I think the problem has much more to do, as is usually the case, with how people live their lives, not how they make their money. Of course, how one makes his money can and does condition his life to a certain extent, but people all over the world make cash by working. It's how they spend their cash and live their lives that makes the real difference.


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(no subject) - (Anonymous)
imomus
imomus
imomus
Fri, Jan. 9th, 2009 08:56 am (UTC)

I disagree. The word "capitalism" is being used more than ever these days. Google News brings up 6,700 recent news stories using the word. The top hits are about Blair, Merkel and Sarkozy calling for a new capitalism, and the word is right there in the headline.


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(no subject) - (Anonymous)
krskrft
krskrft
Fri, Jan. 9th, 2009 10:56 pm (UTC)

Well, to be fair, Momus did refer to a particular strain of capitalism, but I'm still not sure it's really all that descriptive anyway.


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imomus
imomus
imomus
Fri, Jan. 9th, 2009 01:29 am (UTC)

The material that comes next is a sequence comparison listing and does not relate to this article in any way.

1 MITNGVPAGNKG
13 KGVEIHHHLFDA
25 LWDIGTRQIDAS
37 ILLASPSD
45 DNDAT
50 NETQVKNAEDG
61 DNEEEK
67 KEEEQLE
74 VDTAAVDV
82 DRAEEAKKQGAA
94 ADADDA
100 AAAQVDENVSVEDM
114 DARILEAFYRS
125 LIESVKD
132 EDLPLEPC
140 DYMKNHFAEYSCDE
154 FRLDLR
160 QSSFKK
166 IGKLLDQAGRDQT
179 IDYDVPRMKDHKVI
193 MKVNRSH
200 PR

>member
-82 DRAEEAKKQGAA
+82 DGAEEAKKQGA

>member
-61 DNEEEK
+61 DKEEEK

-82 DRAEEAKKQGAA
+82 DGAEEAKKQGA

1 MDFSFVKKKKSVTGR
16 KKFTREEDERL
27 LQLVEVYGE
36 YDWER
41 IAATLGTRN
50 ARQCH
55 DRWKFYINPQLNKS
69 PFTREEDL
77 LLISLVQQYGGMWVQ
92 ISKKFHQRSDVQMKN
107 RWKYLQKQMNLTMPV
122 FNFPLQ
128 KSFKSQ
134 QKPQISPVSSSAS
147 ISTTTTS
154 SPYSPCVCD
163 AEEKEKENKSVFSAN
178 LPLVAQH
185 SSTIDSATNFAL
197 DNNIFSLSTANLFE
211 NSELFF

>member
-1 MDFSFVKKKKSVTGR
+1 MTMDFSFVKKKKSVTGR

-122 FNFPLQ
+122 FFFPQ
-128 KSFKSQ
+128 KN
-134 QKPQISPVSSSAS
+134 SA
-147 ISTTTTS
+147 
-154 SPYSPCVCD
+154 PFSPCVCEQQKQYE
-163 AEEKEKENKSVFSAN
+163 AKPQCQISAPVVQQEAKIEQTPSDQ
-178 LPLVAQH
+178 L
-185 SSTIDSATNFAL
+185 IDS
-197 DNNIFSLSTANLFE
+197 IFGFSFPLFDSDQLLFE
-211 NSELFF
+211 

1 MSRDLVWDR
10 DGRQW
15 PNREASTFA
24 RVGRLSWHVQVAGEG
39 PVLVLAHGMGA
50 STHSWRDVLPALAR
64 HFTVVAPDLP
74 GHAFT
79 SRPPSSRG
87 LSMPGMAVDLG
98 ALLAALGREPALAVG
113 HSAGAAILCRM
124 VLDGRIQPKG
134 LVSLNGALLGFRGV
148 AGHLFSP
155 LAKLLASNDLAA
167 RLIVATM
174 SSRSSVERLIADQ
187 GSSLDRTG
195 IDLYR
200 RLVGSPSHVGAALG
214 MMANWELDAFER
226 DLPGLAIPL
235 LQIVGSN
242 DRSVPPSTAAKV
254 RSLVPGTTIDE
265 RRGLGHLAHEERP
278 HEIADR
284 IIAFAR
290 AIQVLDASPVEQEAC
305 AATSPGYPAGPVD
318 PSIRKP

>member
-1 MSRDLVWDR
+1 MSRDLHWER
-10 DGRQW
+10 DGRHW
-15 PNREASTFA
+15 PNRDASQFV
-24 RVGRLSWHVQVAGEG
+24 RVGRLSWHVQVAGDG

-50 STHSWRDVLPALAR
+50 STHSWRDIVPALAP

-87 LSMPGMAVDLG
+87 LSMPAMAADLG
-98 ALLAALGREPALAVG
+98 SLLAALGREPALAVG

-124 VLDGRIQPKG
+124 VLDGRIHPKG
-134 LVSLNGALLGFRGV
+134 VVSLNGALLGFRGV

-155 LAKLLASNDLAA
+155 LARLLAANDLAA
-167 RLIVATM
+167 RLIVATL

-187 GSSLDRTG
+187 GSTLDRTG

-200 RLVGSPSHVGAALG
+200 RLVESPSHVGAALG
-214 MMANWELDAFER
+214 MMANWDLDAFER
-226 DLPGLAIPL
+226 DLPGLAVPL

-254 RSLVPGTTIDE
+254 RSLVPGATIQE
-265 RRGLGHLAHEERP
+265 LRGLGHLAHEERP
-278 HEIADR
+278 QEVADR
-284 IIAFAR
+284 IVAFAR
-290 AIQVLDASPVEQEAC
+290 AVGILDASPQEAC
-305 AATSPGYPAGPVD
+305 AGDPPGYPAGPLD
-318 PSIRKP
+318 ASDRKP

In short, I don't think it's "capitalism" that does it.

Yes, and I think James is at pains to see a sliding scale. The worst thing for mental health has been a specific sort of neo-liberal, Anglospheric short-termist credit-oriented capitalism which we can now confine quite specifically between the dates 1979 and 2008.

The meltdown of that sort of capitalism has hit the Anglosphere much harder than other places -- like Berlin, where Poor-but-sexy Berliners shrug as crisis hits rivals, according to one recent article (which I don't disagree with -- I think Berlin has been a laboratory for post-capitalism for some time now, and I think the rest of the world might now start listening to some of the discoveries we've made here over the last decade or so).


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krskrft
krskrft
Fri, Jan. 9th, 2009 01:33 am (UTC)

I've always found it to be the case that you're essentially recession/depression-proof if you, individually, don't overextend yourself, and you maintain a job that won't instantly lay you off when the recession/depression hits.

A lot of people here in Korea are apparently "feeling the crunch," but I'm in the recession-proof industry of government-funded education and I've never owned a stock or a home in my life, so I don't feel it at all, unless I send money back to the U.S.